So what did my luxurious Chichen Itza, the gem of the Mayan civilization-one of the 7 wonders of the world-the once in lifetime adventure tour – look like?
A jammed mini-bus ride to a central meeting point where all the tourist dressed in their dopey tourist clothes wait to be organized for 30 minutes until they are wrangled up like cattle and put on the bus. The cattle sorting wait time gets filled with the obligatory “so where are you from” questions by tourists donning their passport holders around their neck and spf 55 on their nose. My bus had these cool seats that went all way back for extra comfort, unfortunately, the nice gentleman’s seat in front of me always fully reclined and I got to spend the day contorted like acrobatic circus monkey. The tour guide had a very impressive command of English…and Spanish, so we got to hear all the explanations twice in alternating sentences. Kind of like Spanish class in school except with patronizing commentary and canned jokes.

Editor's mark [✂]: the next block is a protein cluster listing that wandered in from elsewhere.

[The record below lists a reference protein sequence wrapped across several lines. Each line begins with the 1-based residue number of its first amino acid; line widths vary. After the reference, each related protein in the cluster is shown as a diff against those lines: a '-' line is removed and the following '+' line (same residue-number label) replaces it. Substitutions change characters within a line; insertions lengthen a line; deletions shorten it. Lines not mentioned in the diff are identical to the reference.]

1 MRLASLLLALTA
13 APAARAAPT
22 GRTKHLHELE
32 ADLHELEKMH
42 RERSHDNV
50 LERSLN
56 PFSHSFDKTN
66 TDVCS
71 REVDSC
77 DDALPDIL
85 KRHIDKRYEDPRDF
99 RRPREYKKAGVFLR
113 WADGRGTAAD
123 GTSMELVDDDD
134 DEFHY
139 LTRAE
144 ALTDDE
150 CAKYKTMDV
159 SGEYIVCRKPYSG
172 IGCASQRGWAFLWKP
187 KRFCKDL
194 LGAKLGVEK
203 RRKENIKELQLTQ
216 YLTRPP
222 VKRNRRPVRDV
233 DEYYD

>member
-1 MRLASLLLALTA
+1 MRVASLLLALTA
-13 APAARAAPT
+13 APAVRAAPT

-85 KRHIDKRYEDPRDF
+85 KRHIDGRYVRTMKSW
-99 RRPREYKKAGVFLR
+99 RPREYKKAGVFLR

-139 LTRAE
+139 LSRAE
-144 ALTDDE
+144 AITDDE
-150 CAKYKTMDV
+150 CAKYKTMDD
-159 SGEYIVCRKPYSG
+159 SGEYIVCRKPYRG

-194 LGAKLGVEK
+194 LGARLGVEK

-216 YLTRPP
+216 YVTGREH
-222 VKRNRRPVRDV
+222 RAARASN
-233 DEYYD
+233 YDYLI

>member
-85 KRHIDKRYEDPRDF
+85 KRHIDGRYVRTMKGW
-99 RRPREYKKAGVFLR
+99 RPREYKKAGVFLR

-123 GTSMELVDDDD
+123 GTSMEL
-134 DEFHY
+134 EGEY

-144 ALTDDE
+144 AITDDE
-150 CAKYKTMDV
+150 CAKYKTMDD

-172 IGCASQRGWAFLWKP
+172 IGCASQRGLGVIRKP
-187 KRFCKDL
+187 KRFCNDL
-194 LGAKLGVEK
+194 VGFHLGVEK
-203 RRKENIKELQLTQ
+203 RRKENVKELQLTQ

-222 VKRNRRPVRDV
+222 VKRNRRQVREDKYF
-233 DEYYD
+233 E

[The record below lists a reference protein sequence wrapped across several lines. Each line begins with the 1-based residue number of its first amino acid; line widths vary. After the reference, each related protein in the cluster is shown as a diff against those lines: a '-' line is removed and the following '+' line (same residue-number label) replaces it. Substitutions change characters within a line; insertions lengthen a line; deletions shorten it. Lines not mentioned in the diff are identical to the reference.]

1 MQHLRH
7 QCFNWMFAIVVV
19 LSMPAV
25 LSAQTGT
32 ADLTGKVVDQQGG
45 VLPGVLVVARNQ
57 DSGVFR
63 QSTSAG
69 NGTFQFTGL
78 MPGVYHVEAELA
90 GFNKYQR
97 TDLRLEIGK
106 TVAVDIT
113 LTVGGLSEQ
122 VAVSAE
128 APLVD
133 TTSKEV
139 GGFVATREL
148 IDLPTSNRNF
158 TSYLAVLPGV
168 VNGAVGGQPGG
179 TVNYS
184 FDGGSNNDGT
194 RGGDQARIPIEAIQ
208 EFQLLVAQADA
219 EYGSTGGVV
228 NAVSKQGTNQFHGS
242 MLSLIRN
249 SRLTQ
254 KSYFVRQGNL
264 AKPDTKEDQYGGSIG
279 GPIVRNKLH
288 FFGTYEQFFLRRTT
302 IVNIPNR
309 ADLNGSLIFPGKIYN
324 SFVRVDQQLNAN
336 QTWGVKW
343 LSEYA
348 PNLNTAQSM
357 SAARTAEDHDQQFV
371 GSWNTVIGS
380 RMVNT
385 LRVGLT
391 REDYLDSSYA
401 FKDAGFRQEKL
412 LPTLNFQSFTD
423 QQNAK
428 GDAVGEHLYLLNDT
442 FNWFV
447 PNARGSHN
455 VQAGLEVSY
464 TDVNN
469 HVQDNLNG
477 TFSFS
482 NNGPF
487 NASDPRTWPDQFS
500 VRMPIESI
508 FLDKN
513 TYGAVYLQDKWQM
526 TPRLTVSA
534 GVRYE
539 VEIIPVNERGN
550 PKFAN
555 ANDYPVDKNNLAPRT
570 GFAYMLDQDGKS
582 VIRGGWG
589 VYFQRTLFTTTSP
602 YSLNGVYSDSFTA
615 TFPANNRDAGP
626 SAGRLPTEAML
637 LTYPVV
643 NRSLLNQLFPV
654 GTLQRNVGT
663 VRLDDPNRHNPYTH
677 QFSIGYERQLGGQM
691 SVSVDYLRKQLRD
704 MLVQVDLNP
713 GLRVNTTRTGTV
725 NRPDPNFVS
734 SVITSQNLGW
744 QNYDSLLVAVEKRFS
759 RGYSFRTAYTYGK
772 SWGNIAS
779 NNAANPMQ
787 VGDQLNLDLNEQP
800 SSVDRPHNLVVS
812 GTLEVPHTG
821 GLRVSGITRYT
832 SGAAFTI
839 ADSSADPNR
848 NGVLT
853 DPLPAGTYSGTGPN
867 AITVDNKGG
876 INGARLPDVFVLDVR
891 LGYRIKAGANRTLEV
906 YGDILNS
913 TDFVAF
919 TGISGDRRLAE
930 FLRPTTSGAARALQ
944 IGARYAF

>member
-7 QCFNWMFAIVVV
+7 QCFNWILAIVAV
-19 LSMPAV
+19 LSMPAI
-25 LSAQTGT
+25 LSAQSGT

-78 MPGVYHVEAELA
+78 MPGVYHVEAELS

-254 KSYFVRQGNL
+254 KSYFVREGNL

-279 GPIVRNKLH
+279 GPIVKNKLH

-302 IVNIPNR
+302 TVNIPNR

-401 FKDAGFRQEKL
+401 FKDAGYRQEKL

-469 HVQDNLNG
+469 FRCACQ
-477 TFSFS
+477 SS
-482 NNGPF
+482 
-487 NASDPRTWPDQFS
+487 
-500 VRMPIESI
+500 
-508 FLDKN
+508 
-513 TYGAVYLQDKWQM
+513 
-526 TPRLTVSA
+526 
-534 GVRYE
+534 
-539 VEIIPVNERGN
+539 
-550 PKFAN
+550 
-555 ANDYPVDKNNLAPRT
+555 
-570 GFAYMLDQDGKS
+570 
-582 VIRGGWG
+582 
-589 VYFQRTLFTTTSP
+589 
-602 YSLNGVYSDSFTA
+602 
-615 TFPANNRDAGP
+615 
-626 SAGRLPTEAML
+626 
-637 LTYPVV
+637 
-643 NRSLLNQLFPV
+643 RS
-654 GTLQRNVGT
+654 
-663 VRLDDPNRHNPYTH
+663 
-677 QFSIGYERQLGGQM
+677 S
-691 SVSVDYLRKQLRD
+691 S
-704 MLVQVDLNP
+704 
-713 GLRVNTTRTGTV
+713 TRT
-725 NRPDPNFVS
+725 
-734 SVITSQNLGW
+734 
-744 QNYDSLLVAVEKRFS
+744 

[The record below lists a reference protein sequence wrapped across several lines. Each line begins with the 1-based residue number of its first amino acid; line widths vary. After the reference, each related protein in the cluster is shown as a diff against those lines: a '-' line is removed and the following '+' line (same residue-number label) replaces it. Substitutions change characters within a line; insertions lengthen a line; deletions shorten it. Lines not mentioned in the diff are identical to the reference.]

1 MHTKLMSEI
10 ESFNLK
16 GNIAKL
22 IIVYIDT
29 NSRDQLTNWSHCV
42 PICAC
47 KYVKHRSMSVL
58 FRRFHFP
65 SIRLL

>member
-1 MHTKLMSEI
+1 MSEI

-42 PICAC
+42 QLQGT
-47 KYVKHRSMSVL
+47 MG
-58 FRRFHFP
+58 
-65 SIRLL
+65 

“Da Mayans, are one of the most ancient civilizations…and you know why we call them a civilization? No, not nagging wives…writing!”
I would have paid doubled knowing I would be getting this comedic value.
The first spot was one of the special Cenote Holes (basically a big cave hole with a swimming pole) where the Mayans used to “cleanse” themselves. The water was a nice escape from the scorching heat and local vendor gauntlet you had to run through to get there. Lucky for us, there was also real life Mayans wearing the full on birdman assemble to take pictures with at the bottom of the hole. The Mayan birdmen were also thoughtful enough to make gigantic propina (Tips) signs so I didn’t have to worry about where to put in their baksheesh.